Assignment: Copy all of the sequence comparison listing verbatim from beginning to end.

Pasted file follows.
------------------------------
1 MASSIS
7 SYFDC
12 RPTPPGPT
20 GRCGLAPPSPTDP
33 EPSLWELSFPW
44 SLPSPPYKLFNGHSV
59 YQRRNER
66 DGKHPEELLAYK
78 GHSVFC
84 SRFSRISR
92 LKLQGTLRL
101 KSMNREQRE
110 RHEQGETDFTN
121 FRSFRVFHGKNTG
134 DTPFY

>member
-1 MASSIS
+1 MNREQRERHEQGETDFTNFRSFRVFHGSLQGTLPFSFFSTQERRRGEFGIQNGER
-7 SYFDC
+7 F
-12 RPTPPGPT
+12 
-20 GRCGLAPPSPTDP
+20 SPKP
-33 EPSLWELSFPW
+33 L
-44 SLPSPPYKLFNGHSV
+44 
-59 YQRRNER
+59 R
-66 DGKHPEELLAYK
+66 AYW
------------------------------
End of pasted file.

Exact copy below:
1 MASSIS
7 SYFDC
12 RPTPPGPT
20 GRCGLAPPSPTDP
33 EPSLWELSFPW
44 SLPSPPYKLFNGHSV
59 YQRRNER
66 DGKHPEELLAYK
78 GHSVFC
84 SRFSRISR
92 LKLQGTLRL
101 KSMNREQRE
110 RHEQGETDFTN
121 FRSFRVFHGKNTG
134 DTPFY

>member
-1 MASSIS
+1 MNREQRERHEQGETDFTNFRSFRVFHGSLQGTLPFSFFSTQERRRGEFGIQNGER
-7 SYFDC
+7 F
-12 RPTPPGPT
+12 
-20 GRCGLAPPSPTDP
+20 SPKP
-33 EPSLWELSFPW
+33 L
-44 SLPSPPYKLFNGHSV
+44 
-59 YQRRNER
+59 R
-66 DGKHPEELLAYK
+66 AYW